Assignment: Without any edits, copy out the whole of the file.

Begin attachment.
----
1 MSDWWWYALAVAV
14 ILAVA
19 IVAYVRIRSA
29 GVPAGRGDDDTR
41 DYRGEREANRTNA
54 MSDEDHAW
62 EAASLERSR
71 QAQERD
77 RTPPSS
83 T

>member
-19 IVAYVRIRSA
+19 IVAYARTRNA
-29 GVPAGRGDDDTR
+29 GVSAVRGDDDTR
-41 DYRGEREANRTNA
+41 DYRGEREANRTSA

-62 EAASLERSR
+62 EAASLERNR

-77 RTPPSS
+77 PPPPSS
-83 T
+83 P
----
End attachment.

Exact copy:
1 MSDWWWYALAVAV
14 ILAVA
19 IVAYVRIRSA
29 GVPAGRGDDDTR
41 DYRGEREANRTNA
54 MSDEDHAW
62 EAASLERSR
71 QAQERD
77 RTPPSS
83 T

>member
-19 IVAYVRIRSA
+19 IVAYARTRNA
-29 GVPAGRGDDDTR
+29 GVSAVRGDDDTR
-41 DYRGEREANRTNA
+41 DYRGEREANRTSA

-62 EAASLERSR
+62 EAASLERNR

-77 RTPPSS
+77 PPPPSS
-83 T
+83 P